Tiptoeing Through the Toadstools: Mushrooms in Victorian Fairy Paintings

by Moselio Schaechter

For some time now, I have been mushrooming on the internet, searching for works of art with fungi in them (not on theme, which of course could be of concern to art conservators). At first I though the pickings would be slim – and that only few pieces include mushrooms. Not so. The Baroque Italian and Dutch painters of still lifes incorporated them in their scenes quite often. Recently, I became aware of another mother lode: In British paintings of the Victorian era, mushrooms appear quite frequently in works of art devoted to fairies and fantasies. These paintings, of a genre known fittingly as “Victorian Fairy Paintings,” have received attention in recent years. It has been the subject of exhibitions at major museums, such as New York’s Frick Collection. In these works, mushrooms appear not just as outdoor decorations, but are – at long last – part of the central theme.

'A Fairy Ring' by Walter Jenks Morgan

‘A Fairy Ring’ by Walter Jenks Morgan, RBA, RBSA (1847-1924). Courtesy of The Leicester Gallery

Victorian Fairy Paintings depict scenes of the hidden-from-view world of fairies and elves: little creatures that consorted with mice, butterflies, and birds of their own dimensions. This was a world of scantly clad or nude miniature people who impishly cavorted in the very face of prudish Victorian convention. For proper scale, imagine winged, leggy, half-sized Barbie dolls fluttering around mushrooms. Paintings of this genre were very popular in the middle of the 1850’s and by 1870 had become a craze. To the modern eye, “cute” seems inescapable, yet this ethereal art form has its own fascination even now. Whimsical though they are, these works have a somber purpose and even a melancholic and perhaps sinister side. Much has been written about the origin and success of these paintings: desire to depart from the academic art that preceded them, fascination with romantic subjects in natural settings, popularity of the occult and the supernatural, and, not least, the casual use of laudanum, a mixture of alcohol and opiates.

'Triumphal March of the Elf King by Night' by Richard Doyle

‘Triumphal March of the Elf King by Night’ (1870) by Richard ‘Dicky’ Doyle (1824-83) Courtesy of The Leicester Gallery.

What of the mushrooms? Not infrequently, they are part of the landscape in grassy areas or on the forest floor. Sometimes they serve as seats for fairies or for that knavish sprite, Puck. They tend to be stylized and nondescript, with wide caps and stout stems, often umbonate. Most of them would seem to have gills, although that is hard to tell because they are usually depicted upright. I would guess that the painters had species of russulas or cortinarii in mind. By now, you must wonder: “What about fairy rings?” It turns out that I for one had it all wrong. I was taught to believe that the fairies danced inside the rings. But in several pictures, the fairies are dancing outside a circle of mushrooms or around a single specimen. It’s nice to get straightened out on such matters. You never know!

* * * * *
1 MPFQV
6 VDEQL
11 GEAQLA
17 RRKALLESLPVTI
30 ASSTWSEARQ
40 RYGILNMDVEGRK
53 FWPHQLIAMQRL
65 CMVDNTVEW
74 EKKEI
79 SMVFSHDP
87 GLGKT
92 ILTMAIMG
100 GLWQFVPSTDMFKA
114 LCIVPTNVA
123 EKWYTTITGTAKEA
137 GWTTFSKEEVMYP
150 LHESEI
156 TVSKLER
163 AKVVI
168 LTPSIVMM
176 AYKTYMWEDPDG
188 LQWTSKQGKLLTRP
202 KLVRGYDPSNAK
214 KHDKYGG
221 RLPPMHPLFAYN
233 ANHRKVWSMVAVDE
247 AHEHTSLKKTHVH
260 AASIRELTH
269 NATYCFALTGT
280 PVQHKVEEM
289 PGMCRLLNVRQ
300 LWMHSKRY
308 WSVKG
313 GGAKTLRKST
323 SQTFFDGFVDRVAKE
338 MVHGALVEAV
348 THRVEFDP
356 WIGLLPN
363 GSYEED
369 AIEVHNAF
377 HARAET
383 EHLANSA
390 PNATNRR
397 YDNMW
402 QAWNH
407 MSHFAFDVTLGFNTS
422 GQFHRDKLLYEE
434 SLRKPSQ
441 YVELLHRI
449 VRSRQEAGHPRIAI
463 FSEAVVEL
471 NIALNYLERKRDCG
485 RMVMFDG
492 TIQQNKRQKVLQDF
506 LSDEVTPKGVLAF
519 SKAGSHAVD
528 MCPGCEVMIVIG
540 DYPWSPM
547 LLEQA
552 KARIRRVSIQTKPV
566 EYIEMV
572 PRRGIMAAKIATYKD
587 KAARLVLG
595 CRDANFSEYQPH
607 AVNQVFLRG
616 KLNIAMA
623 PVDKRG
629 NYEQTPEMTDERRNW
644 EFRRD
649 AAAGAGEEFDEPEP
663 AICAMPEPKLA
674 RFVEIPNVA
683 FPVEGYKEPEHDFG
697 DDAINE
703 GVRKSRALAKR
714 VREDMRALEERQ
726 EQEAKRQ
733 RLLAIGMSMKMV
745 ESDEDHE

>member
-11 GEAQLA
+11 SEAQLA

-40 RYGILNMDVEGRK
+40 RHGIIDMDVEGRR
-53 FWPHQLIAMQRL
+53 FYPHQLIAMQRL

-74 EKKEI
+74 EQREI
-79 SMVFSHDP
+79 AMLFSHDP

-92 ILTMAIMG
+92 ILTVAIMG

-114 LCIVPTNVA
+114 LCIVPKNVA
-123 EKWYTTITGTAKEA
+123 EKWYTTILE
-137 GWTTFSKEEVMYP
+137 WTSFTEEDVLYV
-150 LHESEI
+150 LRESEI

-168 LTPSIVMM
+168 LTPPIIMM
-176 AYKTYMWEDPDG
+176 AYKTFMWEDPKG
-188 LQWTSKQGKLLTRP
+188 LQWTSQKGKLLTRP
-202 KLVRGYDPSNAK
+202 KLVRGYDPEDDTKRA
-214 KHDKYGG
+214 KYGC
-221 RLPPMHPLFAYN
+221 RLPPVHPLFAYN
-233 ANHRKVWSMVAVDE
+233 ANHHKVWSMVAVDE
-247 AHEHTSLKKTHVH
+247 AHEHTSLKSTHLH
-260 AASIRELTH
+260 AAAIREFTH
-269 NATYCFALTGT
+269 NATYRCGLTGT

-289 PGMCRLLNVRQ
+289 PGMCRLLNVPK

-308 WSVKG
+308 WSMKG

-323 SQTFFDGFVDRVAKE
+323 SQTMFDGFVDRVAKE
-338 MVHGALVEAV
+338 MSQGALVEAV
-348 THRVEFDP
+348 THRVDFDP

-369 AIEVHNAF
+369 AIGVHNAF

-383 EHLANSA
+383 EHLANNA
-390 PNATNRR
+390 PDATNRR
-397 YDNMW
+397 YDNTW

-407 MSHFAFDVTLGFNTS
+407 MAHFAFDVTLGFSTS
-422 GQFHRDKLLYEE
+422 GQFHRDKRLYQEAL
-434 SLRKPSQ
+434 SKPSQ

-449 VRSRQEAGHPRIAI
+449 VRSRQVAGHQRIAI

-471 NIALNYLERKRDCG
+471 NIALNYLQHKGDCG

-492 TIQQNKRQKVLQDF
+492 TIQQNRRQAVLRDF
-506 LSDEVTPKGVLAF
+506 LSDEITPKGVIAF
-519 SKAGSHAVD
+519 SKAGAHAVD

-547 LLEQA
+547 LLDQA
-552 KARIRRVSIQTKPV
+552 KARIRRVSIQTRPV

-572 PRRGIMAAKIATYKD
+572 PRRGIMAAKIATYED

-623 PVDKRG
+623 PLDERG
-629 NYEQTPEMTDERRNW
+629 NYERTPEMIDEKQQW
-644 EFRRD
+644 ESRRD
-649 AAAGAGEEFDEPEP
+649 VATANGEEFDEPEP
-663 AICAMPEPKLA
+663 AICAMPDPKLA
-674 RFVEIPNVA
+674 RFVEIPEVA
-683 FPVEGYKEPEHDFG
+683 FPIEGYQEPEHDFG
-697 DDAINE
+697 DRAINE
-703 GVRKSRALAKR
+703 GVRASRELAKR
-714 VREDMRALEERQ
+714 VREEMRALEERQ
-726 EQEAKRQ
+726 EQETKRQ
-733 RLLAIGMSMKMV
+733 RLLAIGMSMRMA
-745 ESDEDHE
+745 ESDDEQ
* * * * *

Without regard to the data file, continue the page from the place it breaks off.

'Come, Now a Roundel' by Arthur Rackham

‘Come, Now a Roundel’ (1908) by Arthur Rackham (1867-1939). Courtesy of The Endicott Studio

In these paintings, mushrooms unquestionably are part of the scene. They are as integral to the enchanting spectacle as are the gnomes and elves themselves. Mushrooms belong in the lower reaches of the forest and their presence there is as natural as the sprites and pixies. They all go together. Most likely, the inhabitants of this miniature world must have been pretty good mycologists.

Mushrooms continued to be depicted in notable works of fantasy. They are portrayed in the illustrations in Alice in Wonderland and in Jules Verne’s Journey to the Center of the Earth. Here, mushrooms reach gigantic proportions, as witnessed by the narrative: “After we had gone about five hundred yards, we suddenly turned a steep promontory, and found ourselves close to a lofty forest! It consisted of straight trunks with tufted tops, in shape like parasols…. My uncle unhesitatingly called them by their real names. ‘It is only,’ he said, in his coolest manner, ‘a forest of mushrooms.’…. I had heard that the Lycoperdon giganteum reaches nine feet in circumference, but here were white mushrooms, nearly forty feet high, and with tops of equal dimensions.”

Through the ages, many cultures held mushrooms in awe. In the Western world at least, it took the Victorians to give these feelings a visual manifestation.

This article originally appeared in the Winter 2003 issue of Mushroom, the Journal of Wild Mushrooming.